On Friday 13 February 2015 14:42:09 Chris Murphy wrote:
Do you not see how your password policy defend hinges on grandiose
assumptions? I have many devices lying around without any information
on them, they're used strictly for testing, so there isn't anything
but an OS and some cache files for ycombinator and cnn, BFD. Oh but I
need to use strong passwords because someone ELSE might be an idiot
and have sensitive information on their laptop. So you are drawing me
into becoming responsible for other people's behavior too. Everyone is
baby sitting users who don't give a crap.
you should take a look at traffic laws, they all are about "someone ELSE might
be an idiot"
If you know you will be using the device for testing then just change the
password post-install to something simple.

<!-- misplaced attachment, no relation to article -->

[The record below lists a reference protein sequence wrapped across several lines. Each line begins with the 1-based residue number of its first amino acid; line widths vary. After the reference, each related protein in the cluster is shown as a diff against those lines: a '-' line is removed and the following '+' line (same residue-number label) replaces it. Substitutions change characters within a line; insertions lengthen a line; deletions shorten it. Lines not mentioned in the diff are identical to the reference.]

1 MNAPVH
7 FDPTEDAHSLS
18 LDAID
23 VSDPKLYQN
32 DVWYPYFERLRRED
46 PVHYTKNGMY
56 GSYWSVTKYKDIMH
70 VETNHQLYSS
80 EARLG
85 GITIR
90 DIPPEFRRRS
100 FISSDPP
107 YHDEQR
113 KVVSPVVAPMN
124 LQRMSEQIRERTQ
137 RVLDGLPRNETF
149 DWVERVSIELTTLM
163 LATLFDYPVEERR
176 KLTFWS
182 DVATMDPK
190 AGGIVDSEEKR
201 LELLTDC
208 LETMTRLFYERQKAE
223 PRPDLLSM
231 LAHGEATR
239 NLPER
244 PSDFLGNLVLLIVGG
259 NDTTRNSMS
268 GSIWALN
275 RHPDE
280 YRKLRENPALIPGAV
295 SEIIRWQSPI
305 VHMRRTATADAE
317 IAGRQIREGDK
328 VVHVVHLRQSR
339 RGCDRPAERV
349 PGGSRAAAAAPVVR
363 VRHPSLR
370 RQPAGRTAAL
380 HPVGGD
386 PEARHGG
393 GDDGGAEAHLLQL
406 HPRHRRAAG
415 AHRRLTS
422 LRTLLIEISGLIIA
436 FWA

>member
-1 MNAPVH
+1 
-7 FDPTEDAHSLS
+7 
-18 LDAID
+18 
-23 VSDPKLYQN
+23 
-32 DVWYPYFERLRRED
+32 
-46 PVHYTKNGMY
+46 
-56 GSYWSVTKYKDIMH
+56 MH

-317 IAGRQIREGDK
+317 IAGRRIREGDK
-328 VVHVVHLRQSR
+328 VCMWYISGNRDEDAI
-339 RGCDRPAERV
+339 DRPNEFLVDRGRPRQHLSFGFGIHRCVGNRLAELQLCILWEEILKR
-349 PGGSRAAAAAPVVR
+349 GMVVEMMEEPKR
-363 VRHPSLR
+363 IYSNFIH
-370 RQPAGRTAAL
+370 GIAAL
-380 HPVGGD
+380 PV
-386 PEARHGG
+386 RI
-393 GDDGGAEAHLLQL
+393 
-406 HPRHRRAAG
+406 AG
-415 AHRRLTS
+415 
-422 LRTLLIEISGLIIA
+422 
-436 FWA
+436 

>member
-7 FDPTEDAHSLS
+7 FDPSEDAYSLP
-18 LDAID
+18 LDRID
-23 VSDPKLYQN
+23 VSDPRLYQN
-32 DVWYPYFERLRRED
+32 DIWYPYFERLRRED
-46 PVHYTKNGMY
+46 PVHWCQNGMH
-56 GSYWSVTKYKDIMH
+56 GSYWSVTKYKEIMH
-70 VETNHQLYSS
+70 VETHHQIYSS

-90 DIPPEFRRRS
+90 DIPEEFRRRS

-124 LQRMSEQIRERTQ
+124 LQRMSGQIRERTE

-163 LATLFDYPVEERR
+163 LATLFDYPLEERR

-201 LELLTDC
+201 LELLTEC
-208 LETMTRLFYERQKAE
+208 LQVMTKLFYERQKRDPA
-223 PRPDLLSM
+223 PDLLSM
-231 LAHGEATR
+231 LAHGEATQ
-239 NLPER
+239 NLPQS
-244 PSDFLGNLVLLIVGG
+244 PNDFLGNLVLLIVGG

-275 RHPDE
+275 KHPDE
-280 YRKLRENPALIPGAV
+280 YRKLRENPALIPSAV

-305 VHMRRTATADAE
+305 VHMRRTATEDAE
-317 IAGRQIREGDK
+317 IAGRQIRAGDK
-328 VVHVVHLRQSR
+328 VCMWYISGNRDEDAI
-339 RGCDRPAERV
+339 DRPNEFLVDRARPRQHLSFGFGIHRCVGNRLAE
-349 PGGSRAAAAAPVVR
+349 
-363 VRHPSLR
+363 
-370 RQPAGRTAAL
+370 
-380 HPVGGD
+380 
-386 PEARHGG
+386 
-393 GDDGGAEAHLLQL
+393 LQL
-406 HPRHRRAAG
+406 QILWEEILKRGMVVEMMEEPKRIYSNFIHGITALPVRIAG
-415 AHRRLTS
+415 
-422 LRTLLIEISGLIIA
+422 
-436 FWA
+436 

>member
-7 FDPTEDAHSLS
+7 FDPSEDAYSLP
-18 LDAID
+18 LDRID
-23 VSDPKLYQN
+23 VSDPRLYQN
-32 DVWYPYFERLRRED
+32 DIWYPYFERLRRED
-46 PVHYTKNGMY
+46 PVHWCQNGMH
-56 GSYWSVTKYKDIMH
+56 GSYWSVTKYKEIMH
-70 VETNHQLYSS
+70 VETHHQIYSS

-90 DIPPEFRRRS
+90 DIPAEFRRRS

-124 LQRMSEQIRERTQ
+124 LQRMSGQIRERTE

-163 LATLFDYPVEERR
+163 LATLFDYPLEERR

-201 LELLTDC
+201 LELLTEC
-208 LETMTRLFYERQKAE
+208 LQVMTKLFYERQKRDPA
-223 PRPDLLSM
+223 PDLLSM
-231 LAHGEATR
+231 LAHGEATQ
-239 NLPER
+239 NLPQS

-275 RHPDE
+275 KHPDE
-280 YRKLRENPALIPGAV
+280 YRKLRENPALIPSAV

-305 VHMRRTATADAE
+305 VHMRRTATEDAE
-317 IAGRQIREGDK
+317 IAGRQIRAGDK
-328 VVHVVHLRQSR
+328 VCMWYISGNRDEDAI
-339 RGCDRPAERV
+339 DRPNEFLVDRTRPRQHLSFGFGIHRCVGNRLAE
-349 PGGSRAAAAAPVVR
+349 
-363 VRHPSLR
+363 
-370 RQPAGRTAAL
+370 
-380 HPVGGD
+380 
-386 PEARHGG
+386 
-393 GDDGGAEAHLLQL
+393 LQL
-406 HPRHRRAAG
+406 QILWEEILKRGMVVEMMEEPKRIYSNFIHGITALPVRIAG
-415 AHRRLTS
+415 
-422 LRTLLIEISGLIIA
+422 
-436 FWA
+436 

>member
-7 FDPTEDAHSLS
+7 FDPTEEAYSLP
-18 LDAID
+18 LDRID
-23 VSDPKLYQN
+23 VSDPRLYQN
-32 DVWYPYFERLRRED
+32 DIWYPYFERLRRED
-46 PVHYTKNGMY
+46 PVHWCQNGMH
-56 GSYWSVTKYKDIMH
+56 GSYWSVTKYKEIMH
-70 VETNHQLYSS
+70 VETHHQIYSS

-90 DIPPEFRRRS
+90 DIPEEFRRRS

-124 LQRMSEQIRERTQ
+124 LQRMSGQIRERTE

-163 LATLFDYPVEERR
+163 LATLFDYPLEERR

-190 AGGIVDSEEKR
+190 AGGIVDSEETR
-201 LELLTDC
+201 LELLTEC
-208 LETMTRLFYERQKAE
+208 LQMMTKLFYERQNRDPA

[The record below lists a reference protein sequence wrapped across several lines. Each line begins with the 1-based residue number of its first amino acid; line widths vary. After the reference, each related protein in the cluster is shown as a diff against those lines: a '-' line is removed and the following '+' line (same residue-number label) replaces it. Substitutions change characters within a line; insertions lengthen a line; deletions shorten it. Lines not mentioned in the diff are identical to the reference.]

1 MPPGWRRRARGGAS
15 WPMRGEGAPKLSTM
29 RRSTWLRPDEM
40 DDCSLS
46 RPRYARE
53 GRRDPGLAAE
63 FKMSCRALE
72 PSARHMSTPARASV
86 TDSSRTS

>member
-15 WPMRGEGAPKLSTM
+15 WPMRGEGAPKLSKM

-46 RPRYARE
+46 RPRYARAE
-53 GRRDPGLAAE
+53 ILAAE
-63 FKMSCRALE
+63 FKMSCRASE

The vast majority of people won't be using the installations just for testing.
First, sshd is not a security feature, it's a remote connection
service and increases the attack surface. Disable that. It has a lower
burden on more people, and it's also an expected burden for anyone
come from other enterprise cultures. The idea a Windows Server would
have remote services enabled by default? I think most any hard core
Windows sysadmin who also doesn't make bad excuses for Microsoft would
admit this could be a liability lawsuit waiting to happen if they were
to do that. That's how bad an idea it is.
but they do
you can certainly run commands remotely on a Windows Server system as soon as
you connect it to a domain, just because the remote GUI login is disabled
doesn't make remote services and administration disabled